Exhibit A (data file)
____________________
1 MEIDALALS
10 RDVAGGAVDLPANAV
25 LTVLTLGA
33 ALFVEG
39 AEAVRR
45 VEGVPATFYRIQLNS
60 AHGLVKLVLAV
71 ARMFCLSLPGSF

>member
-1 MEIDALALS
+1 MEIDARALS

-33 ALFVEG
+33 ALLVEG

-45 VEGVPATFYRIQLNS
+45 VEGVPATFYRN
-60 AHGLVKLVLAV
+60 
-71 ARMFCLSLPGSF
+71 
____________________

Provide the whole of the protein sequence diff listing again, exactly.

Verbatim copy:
1 MEIDALALS
10 RDVAGGAVDLPANAV
25 LTVLTLGA
33 ALFVEG
39 AEAVRR
45 VEGVPATFYRIQLNS
60 AHGLVKLVLAV
71 ARMFCLSLPGSF

>member
-1 MEIDALALS
+1 MEIDARALS

-33 ALFVEG
+33 ALLVEG

-45 VEGVPATFYRIQLNS
+45 VEGVPATFYRN
-60 AHGLVKLVLAV
+60 
-71 ARMFCLSLPGSF
+71 